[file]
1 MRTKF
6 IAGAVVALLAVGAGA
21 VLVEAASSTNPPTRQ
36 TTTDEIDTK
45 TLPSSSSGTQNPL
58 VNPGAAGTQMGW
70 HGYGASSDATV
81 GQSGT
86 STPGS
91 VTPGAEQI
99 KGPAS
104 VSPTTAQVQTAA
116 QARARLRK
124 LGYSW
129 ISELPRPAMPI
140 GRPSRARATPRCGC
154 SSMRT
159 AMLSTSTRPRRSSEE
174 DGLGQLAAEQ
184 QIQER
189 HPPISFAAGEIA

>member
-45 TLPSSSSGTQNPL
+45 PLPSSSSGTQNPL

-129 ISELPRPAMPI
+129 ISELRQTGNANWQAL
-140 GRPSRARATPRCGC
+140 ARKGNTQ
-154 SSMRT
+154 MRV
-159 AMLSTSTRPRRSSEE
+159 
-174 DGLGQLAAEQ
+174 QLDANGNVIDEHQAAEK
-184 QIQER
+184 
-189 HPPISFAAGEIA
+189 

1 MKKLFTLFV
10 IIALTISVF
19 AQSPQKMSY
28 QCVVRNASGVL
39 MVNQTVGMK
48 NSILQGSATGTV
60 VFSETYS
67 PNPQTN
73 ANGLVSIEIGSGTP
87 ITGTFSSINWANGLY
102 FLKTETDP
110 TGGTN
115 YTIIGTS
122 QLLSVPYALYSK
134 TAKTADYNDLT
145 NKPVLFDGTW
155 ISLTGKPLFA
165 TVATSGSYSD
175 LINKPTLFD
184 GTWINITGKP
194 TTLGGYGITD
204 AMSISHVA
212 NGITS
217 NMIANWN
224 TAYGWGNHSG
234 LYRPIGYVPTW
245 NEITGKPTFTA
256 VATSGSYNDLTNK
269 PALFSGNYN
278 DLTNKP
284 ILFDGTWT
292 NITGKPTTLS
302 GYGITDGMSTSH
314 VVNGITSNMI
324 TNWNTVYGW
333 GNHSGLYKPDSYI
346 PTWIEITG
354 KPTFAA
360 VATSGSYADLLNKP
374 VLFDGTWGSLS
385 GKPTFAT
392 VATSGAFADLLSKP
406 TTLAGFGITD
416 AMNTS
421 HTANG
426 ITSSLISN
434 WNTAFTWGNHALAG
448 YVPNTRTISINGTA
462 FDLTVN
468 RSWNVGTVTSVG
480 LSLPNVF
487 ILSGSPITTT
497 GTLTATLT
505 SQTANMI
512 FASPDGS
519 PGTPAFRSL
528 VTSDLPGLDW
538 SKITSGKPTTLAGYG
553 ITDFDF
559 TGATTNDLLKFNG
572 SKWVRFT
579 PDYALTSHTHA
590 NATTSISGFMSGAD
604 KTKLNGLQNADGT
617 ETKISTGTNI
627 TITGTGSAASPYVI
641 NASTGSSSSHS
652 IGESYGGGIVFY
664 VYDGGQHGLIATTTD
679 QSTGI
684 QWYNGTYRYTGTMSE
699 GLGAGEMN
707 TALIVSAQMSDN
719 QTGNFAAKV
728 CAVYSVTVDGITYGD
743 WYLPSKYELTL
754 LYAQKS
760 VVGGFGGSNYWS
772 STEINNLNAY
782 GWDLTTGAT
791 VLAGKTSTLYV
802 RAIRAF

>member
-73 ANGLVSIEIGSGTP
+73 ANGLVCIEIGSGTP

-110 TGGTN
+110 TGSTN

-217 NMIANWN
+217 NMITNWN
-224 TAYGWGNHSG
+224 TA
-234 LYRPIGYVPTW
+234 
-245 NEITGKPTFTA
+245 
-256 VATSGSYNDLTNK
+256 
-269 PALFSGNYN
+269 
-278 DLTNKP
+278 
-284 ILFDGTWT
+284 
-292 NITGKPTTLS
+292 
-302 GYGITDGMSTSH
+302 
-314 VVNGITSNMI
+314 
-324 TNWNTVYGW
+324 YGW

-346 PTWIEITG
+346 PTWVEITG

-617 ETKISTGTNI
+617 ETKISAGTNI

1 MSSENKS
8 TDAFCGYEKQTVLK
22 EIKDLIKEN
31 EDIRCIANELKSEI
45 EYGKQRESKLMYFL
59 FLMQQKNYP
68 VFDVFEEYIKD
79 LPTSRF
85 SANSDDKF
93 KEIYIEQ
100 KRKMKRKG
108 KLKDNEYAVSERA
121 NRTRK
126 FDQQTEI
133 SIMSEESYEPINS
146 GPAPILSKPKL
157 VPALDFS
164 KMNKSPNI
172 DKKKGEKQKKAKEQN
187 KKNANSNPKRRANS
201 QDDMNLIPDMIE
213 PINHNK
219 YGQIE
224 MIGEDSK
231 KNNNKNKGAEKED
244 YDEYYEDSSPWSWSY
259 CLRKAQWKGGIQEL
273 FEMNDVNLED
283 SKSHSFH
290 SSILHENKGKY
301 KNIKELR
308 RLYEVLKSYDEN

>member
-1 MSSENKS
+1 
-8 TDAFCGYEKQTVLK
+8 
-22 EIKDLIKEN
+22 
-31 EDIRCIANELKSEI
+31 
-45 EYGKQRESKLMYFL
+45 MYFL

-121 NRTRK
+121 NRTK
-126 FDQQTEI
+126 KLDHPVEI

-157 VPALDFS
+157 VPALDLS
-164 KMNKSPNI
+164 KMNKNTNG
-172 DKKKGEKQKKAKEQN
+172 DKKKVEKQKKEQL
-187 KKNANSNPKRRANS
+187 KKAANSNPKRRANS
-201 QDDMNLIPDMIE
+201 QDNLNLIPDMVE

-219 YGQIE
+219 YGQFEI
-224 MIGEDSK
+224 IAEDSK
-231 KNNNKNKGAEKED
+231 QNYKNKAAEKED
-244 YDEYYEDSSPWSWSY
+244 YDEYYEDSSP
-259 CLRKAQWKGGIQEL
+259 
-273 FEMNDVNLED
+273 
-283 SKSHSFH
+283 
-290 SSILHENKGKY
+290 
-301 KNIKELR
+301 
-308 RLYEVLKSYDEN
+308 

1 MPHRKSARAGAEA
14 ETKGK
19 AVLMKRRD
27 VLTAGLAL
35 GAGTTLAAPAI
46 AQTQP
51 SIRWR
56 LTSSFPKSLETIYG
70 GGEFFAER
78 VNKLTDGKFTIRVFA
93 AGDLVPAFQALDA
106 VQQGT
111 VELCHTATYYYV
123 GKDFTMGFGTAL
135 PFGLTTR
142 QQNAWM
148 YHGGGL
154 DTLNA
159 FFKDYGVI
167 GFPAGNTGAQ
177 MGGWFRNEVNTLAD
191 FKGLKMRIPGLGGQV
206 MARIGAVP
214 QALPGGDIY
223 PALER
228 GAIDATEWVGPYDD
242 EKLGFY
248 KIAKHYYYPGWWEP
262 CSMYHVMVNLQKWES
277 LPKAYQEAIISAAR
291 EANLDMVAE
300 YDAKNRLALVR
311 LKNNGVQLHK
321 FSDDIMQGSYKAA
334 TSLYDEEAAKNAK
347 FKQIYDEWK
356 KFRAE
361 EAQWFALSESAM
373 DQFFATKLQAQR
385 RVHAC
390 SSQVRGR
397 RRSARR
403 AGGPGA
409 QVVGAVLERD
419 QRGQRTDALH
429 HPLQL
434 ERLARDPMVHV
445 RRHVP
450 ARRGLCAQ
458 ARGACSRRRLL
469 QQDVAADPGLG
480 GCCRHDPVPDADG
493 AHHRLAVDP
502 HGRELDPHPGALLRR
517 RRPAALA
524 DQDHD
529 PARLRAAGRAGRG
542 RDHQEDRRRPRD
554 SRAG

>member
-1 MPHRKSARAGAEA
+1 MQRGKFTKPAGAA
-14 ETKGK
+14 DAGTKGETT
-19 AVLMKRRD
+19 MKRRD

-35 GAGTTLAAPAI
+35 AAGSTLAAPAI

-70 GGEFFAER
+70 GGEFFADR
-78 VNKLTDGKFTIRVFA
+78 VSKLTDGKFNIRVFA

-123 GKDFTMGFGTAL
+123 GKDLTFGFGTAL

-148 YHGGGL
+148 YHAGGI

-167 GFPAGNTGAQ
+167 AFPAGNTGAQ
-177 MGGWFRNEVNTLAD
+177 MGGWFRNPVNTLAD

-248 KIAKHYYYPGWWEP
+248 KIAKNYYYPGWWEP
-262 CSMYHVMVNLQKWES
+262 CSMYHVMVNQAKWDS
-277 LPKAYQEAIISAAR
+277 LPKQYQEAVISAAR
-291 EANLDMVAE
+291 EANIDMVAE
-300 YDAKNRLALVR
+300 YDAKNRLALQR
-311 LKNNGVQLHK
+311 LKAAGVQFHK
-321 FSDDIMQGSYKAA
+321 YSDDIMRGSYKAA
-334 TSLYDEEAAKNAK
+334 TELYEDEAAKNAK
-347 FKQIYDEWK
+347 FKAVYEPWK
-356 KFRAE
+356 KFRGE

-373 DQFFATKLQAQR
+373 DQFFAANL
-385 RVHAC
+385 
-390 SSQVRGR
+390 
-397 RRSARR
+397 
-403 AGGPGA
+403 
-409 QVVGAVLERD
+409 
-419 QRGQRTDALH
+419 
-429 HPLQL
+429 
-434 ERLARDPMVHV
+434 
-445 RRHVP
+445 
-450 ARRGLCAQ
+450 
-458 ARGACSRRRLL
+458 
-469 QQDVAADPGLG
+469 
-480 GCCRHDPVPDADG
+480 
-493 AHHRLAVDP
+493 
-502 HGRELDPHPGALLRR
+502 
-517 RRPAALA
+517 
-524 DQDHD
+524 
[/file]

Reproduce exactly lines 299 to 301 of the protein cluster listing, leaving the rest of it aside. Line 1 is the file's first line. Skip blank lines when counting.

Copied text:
-70 GGEFFAER
+70 GGEFFADR
-78 VNKLTDGKFTIRVFA